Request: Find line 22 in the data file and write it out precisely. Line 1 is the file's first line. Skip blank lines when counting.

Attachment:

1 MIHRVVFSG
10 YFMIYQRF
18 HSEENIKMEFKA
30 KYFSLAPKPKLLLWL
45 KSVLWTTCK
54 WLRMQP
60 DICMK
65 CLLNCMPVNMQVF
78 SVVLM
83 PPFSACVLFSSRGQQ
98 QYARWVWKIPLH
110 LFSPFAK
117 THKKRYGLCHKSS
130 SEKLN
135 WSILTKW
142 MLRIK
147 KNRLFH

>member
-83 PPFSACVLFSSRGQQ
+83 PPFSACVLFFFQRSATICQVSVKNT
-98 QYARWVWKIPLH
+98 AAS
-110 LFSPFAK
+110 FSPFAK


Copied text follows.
+98 AAS